Lyndonville schools expect no tax increase in next budget
LYNDONVILLE – Even with the uncertainty over state aid in 2015-16, Lyndonville Central School leaders expect to present a budget to the public in May that doesn’t raise school taxes.
The district will see about a $90,000 drop in employee benefits, mainly through a reduction in retirement contributions, said John Wolski, the district’s business administrator.
He presented the early work of a budget proposal for 2015-16. The overall budget would be up about $25,000 from the $13,188,750 budget in 2014-15. The tax levy would be unchanged at $4,666,578.
Lyndonville didn’t raise taxes with the 2014-15 budget, either. If state aid comes in at about a 1 percent increase, Wolski said the district won’t have to raise taxes. Lyndonville can utilize some reserve and fund balance to prevent raising taxes.
Gov. Andrew Cuomo didn’t give the preliminary school aid projections with his budget proposal in January. The governor is pressuring the State Legislature to adopt a number of school reforms. If the Legislature approves the reforms, Cuomo said he would support a 4.8 percent school aid increase. If the Legislature blocks the reforms, Cuomo said education aid would only increase 1.7 percent.
“It’s a new wrinkle he’s never done before and we’ll have to work through it in the coming months,” Wolski said at Monday’s Board of Education meeting.
Tom Klotzbach, a former Lyndonville BOE member, was more critical of Cuomo’s decision to make districts guess about their aid.
“I think it’s unconscionable that governor is withholding preliminary state aid runs,” Klotzbach said at the board meeting. “I’m very disappointed in the governor doing that.”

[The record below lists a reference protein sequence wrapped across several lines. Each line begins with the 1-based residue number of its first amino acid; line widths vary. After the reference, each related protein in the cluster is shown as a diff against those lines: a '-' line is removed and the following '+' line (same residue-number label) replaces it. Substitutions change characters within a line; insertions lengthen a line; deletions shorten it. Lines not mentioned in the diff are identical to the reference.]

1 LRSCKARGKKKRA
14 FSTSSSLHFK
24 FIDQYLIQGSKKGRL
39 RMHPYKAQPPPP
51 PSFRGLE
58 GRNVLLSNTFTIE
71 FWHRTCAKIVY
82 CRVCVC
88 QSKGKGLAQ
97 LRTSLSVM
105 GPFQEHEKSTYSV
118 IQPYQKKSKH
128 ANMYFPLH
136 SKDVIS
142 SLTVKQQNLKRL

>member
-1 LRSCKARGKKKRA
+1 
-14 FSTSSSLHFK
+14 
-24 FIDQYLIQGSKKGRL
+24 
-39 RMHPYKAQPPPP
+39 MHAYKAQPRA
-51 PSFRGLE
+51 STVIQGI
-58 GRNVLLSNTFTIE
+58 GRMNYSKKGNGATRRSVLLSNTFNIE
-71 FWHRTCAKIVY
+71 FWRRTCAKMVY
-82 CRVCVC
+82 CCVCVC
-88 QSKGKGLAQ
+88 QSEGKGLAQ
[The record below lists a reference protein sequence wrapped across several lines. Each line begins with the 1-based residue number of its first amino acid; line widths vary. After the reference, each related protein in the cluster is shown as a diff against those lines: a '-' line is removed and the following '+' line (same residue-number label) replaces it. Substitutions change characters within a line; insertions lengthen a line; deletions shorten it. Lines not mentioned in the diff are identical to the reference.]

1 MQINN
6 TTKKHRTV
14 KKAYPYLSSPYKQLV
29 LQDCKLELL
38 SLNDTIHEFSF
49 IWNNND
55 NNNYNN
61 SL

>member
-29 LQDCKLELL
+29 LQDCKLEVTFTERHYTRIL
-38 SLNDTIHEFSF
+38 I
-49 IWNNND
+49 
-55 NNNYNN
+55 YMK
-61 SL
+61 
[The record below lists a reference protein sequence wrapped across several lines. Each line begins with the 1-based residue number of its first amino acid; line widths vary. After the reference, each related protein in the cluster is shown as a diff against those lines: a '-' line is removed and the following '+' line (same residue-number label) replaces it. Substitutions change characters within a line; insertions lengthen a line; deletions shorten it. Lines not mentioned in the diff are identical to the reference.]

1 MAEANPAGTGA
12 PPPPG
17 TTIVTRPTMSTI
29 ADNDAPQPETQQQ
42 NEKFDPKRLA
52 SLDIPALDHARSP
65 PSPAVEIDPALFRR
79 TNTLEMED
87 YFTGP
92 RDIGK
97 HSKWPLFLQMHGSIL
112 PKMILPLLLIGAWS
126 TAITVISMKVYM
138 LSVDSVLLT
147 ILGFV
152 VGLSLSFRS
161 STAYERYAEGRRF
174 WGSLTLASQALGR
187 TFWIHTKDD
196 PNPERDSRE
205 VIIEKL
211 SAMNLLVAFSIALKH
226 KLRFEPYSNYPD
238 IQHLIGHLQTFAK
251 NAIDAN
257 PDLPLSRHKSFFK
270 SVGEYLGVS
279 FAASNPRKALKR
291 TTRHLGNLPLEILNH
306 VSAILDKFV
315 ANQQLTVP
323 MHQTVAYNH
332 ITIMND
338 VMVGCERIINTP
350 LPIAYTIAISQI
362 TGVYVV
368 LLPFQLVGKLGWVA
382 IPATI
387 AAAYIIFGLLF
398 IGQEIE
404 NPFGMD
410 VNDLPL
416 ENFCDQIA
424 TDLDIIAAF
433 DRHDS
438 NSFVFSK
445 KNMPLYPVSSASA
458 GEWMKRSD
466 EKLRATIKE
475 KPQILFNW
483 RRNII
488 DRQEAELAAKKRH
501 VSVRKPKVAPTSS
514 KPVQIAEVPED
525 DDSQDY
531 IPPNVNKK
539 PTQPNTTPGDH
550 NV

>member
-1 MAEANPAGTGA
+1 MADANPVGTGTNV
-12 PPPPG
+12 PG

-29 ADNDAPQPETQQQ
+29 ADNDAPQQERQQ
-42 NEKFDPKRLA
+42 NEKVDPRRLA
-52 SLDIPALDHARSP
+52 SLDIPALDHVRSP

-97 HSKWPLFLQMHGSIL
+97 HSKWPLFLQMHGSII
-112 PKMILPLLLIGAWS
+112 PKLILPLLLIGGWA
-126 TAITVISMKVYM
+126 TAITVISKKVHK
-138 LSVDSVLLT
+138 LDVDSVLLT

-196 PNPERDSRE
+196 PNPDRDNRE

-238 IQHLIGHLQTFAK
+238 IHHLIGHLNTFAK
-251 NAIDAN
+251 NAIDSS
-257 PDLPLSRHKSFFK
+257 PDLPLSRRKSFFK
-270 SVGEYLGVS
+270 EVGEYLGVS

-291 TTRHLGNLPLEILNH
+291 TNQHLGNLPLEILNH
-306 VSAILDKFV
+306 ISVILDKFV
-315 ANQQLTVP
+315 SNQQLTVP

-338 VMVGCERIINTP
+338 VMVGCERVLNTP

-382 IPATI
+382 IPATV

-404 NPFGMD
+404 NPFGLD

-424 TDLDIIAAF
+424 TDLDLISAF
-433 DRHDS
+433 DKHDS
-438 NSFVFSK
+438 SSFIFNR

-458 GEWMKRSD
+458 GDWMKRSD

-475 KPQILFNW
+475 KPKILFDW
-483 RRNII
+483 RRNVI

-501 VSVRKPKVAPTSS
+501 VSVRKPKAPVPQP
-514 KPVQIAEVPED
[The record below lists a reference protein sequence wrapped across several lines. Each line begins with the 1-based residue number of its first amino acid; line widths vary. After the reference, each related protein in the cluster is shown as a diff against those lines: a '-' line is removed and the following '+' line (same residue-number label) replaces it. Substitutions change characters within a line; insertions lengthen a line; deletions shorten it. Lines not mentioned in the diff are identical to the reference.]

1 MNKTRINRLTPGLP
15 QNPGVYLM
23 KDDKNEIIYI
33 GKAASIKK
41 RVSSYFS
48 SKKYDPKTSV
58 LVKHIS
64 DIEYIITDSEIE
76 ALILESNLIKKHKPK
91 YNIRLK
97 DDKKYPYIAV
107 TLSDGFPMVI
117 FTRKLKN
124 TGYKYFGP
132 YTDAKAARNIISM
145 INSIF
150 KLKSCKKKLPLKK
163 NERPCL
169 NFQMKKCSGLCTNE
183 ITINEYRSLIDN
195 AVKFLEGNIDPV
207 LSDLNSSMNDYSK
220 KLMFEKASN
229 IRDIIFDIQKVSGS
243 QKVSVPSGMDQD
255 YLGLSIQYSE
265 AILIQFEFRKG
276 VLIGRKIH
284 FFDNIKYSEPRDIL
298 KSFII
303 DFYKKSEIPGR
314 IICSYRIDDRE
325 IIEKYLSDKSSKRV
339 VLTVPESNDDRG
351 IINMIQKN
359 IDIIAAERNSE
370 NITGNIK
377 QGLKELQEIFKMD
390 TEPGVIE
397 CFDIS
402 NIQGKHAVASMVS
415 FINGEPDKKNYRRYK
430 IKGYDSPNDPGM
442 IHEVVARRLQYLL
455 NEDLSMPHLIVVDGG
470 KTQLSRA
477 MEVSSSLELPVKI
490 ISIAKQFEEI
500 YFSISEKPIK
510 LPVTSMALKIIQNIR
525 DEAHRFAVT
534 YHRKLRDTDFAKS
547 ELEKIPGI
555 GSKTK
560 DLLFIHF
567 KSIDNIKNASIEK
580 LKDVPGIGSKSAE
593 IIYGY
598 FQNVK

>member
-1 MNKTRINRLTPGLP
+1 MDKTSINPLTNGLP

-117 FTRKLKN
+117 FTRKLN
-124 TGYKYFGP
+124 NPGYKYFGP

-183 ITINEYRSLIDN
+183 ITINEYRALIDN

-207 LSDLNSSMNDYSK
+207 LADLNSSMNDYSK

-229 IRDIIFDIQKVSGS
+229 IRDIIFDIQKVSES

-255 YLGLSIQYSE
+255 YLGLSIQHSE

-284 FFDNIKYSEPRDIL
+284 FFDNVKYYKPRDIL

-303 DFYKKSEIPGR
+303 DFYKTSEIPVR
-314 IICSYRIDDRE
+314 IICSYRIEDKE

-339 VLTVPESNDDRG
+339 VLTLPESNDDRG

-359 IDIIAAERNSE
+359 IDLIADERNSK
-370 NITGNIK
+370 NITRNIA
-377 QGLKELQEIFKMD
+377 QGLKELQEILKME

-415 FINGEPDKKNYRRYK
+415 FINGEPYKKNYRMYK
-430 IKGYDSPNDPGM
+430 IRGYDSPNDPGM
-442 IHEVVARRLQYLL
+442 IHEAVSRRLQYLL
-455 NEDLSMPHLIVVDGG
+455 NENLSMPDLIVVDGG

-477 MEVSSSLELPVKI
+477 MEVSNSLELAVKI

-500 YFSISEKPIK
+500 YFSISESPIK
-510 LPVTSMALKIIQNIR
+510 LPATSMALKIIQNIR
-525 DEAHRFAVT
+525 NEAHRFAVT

The district is considering not doing about $100,000 in buildings and grounds improvements. Some of those savings could be used to maintain a college readiness program known as AVID. A grant for that program expires after this school year and Lyndonville wants to continue the program.
Some of the building and facilities money could also be used for a building conditions survey that would take stock of school buildings and infrastructure, including sewer pipes, Wolski said.
There is a chance the state could give the district more than 1 percent in aid. If that happens, Lyndonville wouldn’t need to use as much fund balance. It could also consider a building project or perhaps reduce taxes, Wolski said.
“Let’s see how the revenue plays out,” Wolski said about the state aid.
The district by March 1 needs to submit a proposal to state for how much it intends to collect in taxes in 2015-16 as part of a tax cap calculation. The state budget is due to be adopted by April 1. Under Cuomo, the state has passed four straight on-time budgets.
Districts should approve their budgets by late April and early May, with the spending plans to be voted on by the public on May 19.